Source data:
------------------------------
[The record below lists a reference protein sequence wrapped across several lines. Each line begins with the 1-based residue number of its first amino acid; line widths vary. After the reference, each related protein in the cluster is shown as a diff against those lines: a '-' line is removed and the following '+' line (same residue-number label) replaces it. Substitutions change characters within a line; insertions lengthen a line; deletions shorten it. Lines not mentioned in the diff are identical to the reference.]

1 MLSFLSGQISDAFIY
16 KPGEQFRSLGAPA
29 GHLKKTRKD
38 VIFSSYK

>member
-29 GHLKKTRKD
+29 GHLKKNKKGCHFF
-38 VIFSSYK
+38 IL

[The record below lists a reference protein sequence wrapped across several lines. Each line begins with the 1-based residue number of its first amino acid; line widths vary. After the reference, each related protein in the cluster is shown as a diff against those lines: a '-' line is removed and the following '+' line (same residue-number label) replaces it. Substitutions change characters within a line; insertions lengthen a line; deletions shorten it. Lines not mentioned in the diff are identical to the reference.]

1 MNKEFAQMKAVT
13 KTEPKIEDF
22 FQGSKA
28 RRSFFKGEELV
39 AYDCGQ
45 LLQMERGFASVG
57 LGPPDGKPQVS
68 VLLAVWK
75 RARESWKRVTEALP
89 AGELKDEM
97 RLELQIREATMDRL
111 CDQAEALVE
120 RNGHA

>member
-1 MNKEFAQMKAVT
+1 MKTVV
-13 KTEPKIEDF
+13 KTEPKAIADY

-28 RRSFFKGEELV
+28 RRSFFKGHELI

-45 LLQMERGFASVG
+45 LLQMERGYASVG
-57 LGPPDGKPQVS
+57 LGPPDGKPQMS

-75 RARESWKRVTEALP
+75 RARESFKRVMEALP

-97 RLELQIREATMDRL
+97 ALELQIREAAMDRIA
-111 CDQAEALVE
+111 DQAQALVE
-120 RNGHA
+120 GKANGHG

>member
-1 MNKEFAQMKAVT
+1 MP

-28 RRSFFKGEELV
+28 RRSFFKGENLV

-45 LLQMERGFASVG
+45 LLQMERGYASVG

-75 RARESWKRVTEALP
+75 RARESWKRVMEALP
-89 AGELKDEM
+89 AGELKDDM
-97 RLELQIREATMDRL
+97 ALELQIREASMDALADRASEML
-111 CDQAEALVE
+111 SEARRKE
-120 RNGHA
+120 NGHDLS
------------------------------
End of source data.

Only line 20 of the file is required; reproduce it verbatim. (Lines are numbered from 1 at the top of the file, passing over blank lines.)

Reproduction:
75 RARESWKRVTEALP